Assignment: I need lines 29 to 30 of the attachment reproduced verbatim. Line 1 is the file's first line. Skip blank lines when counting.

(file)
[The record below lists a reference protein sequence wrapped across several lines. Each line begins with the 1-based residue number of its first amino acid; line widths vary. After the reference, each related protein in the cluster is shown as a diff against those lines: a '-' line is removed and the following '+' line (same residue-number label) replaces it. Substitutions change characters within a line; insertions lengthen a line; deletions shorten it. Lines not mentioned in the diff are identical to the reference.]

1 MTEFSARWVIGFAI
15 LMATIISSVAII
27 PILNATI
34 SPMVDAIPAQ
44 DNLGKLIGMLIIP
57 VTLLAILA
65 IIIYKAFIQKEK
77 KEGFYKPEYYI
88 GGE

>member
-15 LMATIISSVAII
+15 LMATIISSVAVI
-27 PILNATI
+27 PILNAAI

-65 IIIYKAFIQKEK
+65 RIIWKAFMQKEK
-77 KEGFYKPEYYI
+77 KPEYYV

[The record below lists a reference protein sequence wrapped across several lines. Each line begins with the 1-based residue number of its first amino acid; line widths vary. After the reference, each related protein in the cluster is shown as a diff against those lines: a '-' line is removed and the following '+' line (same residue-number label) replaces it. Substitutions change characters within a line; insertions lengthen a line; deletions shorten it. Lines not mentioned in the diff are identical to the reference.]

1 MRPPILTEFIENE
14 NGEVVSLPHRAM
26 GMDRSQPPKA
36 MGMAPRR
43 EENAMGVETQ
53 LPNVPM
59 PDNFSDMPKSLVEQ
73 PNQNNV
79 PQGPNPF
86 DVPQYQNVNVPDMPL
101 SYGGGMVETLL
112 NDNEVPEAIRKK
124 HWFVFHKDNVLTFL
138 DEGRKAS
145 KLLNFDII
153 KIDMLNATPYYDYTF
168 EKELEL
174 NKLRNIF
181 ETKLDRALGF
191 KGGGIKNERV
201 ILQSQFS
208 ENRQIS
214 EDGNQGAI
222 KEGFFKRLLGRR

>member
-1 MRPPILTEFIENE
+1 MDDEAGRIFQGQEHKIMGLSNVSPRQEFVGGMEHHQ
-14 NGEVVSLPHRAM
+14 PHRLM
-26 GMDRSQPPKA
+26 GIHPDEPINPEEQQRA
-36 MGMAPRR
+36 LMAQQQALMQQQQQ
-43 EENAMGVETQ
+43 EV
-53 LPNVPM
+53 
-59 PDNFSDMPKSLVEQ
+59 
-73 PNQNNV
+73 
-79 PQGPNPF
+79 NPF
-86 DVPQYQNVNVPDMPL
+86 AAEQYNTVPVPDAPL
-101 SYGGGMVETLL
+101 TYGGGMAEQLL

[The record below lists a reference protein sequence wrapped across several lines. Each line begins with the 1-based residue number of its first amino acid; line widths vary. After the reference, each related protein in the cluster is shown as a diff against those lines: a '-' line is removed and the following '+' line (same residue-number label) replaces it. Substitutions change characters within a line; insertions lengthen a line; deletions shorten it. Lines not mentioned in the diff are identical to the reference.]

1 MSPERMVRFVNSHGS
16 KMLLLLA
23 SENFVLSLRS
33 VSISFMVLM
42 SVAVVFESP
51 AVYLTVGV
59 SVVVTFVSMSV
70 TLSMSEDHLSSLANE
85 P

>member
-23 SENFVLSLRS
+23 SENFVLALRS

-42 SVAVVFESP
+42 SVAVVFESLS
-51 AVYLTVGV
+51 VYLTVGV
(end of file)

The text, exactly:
79 PQGPNPF
86 DVPQYQNVNVPDMPL